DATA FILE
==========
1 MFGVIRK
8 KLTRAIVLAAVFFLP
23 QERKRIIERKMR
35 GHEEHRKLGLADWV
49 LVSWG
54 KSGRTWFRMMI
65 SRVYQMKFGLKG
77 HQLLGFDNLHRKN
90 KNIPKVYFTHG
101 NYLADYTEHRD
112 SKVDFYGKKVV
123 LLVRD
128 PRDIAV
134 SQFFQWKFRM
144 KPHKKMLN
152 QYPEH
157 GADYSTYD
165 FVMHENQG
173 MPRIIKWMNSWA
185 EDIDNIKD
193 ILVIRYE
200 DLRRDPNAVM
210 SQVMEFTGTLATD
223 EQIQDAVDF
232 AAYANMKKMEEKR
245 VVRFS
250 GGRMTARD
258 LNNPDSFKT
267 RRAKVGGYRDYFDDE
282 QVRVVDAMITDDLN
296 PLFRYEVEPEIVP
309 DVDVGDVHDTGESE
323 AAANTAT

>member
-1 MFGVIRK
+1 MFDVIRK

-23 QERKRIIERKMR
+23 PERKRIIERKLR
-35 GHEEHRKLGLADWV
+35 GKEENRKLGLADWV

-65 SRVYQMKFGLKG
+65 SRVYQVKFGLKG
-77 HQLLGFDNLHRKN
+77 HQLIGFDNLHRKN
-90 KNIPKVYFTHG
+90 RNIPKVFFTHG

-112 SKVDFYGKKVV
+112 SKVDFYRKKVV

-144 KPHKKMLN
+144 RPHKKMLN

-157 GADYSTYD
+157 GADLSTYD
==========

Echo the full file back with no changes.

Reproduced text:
1 MFGVIRK
8 KLTRAIVLAAVFFLP
23 QERKRIIERKMR
35 GHEEHRKLGLADWV
49 LVSWG
54 KSGRTWFRMMI
65 SRVYQMKFGLKG
77 HQLLGFDNLHRKN
90 KNIPKVYFTHG
101 NYLADYTEHRD
112 SKVDFYGKKVV
123 LLVRD
128 PRDIAV
134 SQFFQWKFRM
144 KPHKKMLN
152 QYPEH
157 GADYSTYD
165 FVMHENQG
173 MPRIIKWMNSWA
185 EDIDNIKD
193 ILVIRYE
200 DLRRDPNAVM
210 SQVMEFTGTLATD
223 EQIQDAVDF
232 AAYANMKKMEEKR
245 VVRFS
250 GGRMTARD
258 LNNPDSFKT
267 RRAKVGGYRDYFDDE
282 QVRVVDAMITDDLN
296 PLFRYEVEPEIVP
309 DVDVGDVHDTGESE
323 AAANTAT

>member
-1 MFGVIRK
+1 MFDVIRK

-23 QERKRIIERKMR
+23 PERKRIIERKLR
-35 GHEEHRKLGLADWV
+35 GKEENRKLGLADWV

-65 SRVYQMKFGLKG
+65 SRVYQVKFGLKG
-77 HQLLGFDNLHRKN
+77 HQLIGFDNLHRKN
-90 KNIPKVYFTHG
+90 RNIPKVFFTHG

-112 SKVDFYGKKVV
+112 SKVDFYRKKVV

-144 KPHKKMLN
+144 RPHKKMLN

-157 GADYSTYD
+157 GADLSTYD